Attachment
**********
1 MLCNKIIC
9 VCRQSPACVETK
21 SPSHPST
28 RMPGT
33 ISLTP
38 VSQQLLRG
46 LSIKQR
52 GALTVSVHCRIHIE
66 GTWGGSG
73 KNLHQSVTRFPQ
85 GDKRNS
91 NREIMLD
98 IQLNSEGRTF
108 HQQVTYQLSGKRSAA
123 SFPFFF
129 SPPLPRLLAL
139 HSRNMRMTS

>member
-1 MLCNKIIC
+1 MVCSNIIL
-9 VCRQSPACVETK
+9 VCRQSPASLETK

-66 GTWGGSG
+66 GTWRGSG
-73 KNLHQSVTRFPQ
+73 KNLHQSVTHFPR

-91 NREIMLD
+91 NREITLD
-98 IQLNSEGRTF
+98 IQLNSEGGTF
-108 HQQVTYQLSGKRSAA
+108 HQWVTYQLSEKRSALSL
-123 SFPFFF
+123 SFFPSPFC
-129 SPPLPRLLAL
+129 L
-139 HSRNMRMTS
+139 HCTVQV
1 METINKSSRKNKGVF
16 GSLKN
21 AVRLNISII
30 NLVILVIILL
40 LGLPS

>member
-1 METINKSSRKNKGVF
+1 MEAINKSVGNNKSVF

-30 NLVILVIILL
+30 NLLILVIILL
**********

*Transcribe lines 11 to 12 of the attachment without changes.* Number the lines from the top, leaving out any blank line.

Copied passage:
85 GDKRNS
91 NREIMLD